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AWS VPC Peering vs Transit Gateway: Which One Should You Use?

Explore the key differences between AWS VPC Peering and Transit Gateway for connecting VPCs.

Amazon Web Services (AWS) provides a robust set of networking services to enable seamless communication between resources in a Virtual Private Cloud (VPC).

Two popular options for connecting VPCs are VPC peering and Transit Gateway.

Let’s go over some key differences between the two.

What is VPC Peering?

VPC peering allows direct communication between two VPCs. It is a one-to-one connection, meaning you need to create peering connections for each pair of VPCs you want to connect.

VPC peering is relatively straightforward to set up. You establish a peering connection between two VPCs by configuring route tables and accepting connection requests.

In regards to latency, peering connections are generally low-latency since traffic travels directly between the peered VPCs without additional hops.

One thing to keep in mind is that VPC peering is not transitive. If you have multiple VPCs that need to communicate with each other in a hub-and-spoke topology, you must create separate peering connections for each pair.

One of the main issues with this solution is managing multiple peering connections, which can become complex as your network grows. This can lead to administrative overhead and increased potential for misconfigurations.

As for cost, the data transfer costs are incurred for traffic that flows between peered VPCs. This can be a consideration in your cost management strategy.

When to use VPC Peering?

VPC peering is a good option for connecting two VPCs when you need a simple, one-to-one connection with low latency. For example, you might use VPC peering to connect a production VPC to a development VPC.

What is AWS Transit Gateway?

Transit Gateway is designed to simplify and centralize network connectivity. It acts as a hub that connects multiple VPCs, VPNs, and Direct Connect connections, making it a one-to-many or many-to-many solution. This allows TG to simplify network management by providing a single point of connectivity. You configure routing once and can connect numerous VPCs.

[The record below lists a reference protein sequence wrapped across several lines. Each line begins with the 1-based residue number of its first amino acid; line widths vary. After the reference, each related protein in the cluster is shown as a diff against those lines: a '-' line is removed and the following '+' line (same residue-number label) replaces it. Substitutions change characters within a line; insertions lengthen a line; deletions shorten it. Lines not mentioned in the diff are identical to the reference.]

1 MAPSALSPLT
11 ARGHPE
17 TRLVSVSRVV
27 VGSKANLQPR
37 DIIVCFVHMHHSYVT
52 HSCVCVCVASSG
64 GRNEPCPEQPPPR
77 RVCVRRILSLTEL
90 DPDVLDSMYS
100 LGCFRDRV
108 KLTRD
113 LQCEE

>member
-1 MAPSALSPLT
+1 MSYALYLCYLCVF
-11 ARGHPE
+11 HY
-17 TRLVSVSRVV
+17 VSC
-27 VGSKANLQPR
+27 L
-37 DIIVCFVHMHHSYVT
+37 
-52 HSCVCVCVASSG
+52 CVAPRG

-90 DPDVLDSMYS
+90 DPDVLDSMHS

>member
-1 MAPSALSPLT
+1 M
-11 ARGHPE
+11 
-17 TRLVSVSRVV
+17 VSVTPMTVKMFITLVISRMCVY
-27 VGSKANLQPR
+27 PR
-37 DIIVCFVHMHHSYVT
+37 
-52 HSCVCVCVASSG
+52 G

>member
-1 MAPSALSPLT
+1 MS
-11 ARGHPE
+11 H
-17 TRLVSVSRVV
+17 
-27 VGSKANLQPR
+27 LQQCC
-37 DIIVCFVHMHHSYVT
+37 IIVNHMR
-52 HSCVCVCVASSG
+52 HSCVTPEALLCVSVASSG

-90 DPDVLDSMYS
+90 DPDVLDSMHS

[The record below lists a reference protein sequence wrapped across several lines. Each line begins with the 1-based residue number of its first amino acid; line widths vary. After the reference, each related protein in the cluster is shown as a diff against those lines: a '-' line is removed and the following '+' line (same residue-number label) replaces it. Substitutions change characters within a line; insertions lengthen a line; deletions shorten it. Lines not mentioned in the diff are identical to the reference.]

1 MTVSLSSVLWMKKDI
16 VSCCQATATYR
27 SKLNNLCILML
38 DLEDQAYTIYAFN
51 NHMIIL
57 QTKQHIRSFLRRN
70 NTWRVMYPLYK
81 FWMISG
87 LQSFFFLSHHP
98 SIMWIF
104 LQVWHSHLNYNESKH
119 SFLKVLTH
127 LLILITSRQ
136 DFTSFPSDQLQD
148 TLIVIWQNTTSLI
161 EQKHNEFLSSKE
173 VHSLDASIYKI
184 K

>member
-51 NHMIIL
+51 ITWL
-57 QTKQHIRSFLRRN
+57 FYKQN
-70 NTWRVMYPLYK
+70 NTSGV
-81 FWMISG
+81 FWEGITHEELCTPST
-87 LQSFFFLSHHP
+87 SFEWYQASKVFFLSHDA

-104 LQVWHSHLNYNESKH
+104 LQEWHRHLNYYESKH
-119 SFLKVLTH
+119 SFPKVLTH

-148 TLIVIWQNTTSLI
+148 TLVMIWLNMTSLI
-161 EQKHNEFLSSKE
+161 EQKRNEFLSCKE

While Transit Gateway introduces an additional network hop compared to VPC peering, the impact on latency is typically minimal and well within acceptable limits.

In regards to traffic routing, Transit Gateway supports transitive routing, allowing traffic to flow between any attached VPCs, even if there is no direct peering connection between them. This makes it ideal for hub-and-spoke or full-mesh network architectures. Plus, this service scales easily, supporting hundreds of VPCs, making it suitable for large and complex network infrastructures.

As for cost, data transfer costs for traffic within Transit Gateway are generally lower than using VPC peering for the same level of connectivity due to its hub-and-spoke architecture.

When to use Transit Gateway?

Transit Gateway is a good option for connecting multiple VPCs together in a scalable and transitive way. It is especially well-suited for hub-and-spoke or full-mesh network architectures. If you have a complex network or need to connect a large number of VPCs, Transit Gateway is a good choice.

It is also a good choice for organizations that need to connect their VPCs to on-premises networks or to other AWS services, such as AWS Direct Connect and AWS VPN. Transit Gateway provides a central point of connectivity for all of these resources, making it easier to manage and secure your network.

Choosing the Right Solution

The choice between VPC peering and Transit Gateway depends on your specific requirements and network design. Here are some considerations to help you decide:

Simple vs. Complex Networks:

For smaller, less complex networks with only a few VPCs that need to communicate, VPC peering might suffice. However, if your network is larger, more complex, or needs transitive routing, Transit Gateway is likely the better choice.


Transit Gateway is the clear winner for scalability. If your network is expected to grow, or if you’re unsure about its size in the future, choosing Transit Gateway can save you from the complexities of managing numerous peering connections.


Transit Gateway often provides cost savings in terms of data transfer costs, especially in scenarios with multiple VPCs. Consider your budget and how data transfer charges might impact it.

Transitive Routing:

If you require transitive routing (i.e., traffic can flow between VPCs without direct peering connections), Transit Gateway is the way to go.


Both services are valuable tools for connecting VPCs in AWS, but they serve different purposes. While VPC peering is a good option for simple, one-to-one connections, Transit Gateway is a better choice for complex, scalable, and transitive network architectures.

By understanding the differences between these two solutions, you can make informed decisions to meet your specific networking needs on AWS.

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